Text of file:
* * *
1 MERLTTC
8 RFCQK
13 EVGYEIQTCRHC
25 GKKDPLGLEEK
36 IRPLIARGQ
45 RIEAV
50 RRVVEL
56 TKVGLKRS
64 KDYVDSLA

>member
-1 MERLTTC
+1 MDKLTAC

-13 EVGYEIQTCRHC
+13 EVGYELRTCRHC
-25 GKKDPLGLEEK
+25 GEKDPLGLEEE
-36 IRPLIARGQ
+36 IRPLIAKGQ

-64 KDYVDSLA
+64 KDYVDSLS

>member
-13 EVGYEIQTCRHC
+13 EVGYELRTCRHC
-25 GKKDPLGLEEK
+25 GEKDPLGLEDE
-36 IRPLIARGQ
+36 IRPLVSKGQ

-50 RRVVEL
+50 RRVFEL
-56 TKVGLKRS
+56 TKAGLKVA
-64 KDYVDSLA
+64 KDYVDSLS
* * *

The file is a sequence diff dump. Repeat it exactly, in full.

1 MERLTTC
8 RFCQK
13 EVGYEIQTCRHC
25 GKKDPLGLEEK
36 IRPLIARGQ
45 RIEAV
50 RRVVEL
56 TKVGLKRS
64 KDYVDSLA

>member
-1 MERLTTC
+1 MDKLTAC

-13 EVGYEIQTCRHC
+13 EVGYELRTCRHC
-25 GKKDPLGLEEK
+25 GEKDPLGLEEE
-36 IRPLIARGQ
+36 IRPLIAKGQ

-64 KDYVDSLA
+64 KDYVDSLS

>member
-13 EVGYEIQTCRHC
+13 EVGYELRTCRHC
-25 GKKDPLGLEEK
+25 GEKDPLGLEDE
-36 IRPLIARGQ
+36 IRPLVSKGQ

-50 RRVVEL
+50 RRVFEL
-56 TKVGLKRS
+56 TKAGLKVA
-64 KDYVDSLA
+64 KDYVDSLS